Data center sale-leasebacks have become an increasingly important strategy over the past several years. The benefits derived for both the seller and the purchaser in this financial transaction have proven to be mutually beneficial. The data center market has continued to see a rush of investors seeking such sale-leaseback projects, with a particular investor focus from data center developers and colocation operators.

Now that outsourcing enterprise IT operations to third-party colocation operators has become the preferred solution for most corporations, these same enterprises now must determine how best to dispose of its existing facility. The good news is that it remains a seller’s market for such well-maintained facilities and can provide a significant opportunity to get top dollar, among many other incentives to seek a sale-leaseback.

Data center sale leasebacks can take many forms and provide enormous flexibility

In the straight-forward real estate sale-leaseback scenario, the property owner simultaneously sells the building to an investor and then agrees to lease it back from the investor over a period of time. The property owner gets an immediate cash infusion while the investor gets a stable rent stream over the lease term.

In data center site selection, these mission critical sale-leasebacks can take on several different iterations that can prove lucrative to the seller, and still provide the investor the motivation to acquire the asset, such as:

  • Straight sale-leaseback: The seller continues to operate the facility. If the facility requires technical infrastructure upgrades, the investor may agree to provide additional monies for these upgrades as part of the overall lease rate.
  • Partial sale-leaseback (with seller becoming a colocation tenant): An increasingly popular scenario where the seller leases back only the data center space and power capacity needed, allowing the investor to operate the facility and lease the remaining raised-floor environment to other colocation tenants.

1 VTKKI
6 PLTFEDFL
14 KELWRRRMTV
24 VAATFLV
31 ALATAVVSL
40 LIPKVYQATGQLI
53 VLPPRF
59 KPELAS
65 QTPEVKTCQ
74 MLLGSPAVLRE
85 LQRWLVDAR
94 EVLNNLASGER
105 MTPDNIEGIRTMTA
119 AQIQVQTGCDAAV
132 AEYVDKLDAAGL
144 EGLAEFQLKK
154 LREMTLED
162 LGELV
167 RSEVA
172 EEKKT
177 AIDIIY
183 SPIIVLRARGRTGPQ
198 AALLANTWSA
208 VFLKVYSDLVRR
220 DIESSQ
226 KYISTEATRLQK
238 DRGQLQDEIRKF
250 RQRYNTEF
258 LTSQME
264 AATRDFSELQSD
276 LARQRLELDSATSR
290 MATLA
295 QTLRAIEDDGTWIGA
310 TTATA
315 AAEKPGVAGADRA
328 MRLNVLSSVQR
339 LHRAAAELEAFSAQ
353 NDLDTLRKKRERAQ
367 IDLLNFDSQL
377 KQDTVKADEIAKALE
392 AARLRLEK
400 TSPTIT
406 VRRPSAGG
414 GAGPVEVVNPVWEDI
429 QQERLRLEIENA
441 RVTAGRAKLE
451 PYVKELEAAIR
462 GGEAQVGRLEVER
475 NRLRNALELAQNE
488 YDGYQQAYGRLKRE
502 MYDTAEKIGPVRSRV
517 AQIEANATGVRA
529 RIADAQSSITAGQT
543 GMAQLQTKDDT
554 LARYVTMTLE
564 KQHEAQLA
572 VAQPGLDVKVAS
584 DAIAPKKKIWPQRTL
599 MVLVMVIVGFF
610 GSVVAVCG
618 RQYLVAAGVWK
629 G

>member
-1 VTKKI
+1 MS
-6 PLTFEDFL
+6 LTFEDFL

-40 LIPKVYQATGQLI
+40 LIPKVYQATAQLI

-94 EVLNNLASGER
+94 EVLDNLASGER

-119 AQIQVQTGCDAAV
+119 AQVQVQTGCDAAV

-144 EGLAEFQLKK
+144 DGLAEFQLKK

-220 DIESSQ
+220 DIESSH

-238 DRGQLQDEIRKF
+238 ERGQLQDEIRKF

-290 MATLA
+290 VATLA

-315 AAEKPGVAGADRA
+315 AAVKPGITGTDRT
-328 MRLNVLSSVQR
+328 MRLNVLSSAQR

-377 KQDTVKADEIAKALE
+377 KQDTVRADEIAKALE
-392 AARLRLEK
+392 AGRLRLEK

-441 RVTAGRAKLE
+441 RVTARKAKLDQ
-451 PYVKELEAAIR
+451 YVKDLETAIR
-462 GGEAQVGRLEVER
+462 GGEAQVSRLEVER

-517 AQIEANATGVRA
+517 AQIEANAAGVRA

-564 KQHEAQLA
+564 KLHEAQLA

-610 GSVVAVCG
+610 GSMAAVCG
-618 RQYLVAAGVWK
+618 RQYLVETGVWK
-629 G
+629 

• Multi-site disposition / colo leaseback: The seller may have multiple well-maintained data centers in attractive markets but requires significantly less data center power. The seller leverages the sale of the properties, taking back colocation space in either the facilities being disposed of or in other colocation space operated by the third-party investor.

There are many compelling reasons on the seller side to pursue a sale-leaseback. The primary reason allows for the seller, which typically is an enterprise corporation, to exit the owning and operating of a non-core asset such as a data center and focus on its business. The seller no longer has to continually upgrade these operations and can have that responsibility transfer to the new investor. Leasing colocation space allows for significant flexibility and a tailored solution to the enterprise customer. Across the business landscape — from banking to healthcare to retail — many enterprises are evaluating selling their legacy data centers.

The investor side in these data center sale-leasebacks also have compelling reasons to pursue these financial transactions. Data center real estate has proven to be a stable asset class, given the long-term leases in place on a capital-intensive asset and the likelihood of future renewals.  Just as important — and probably more important — the colocation operator and data center developer gets: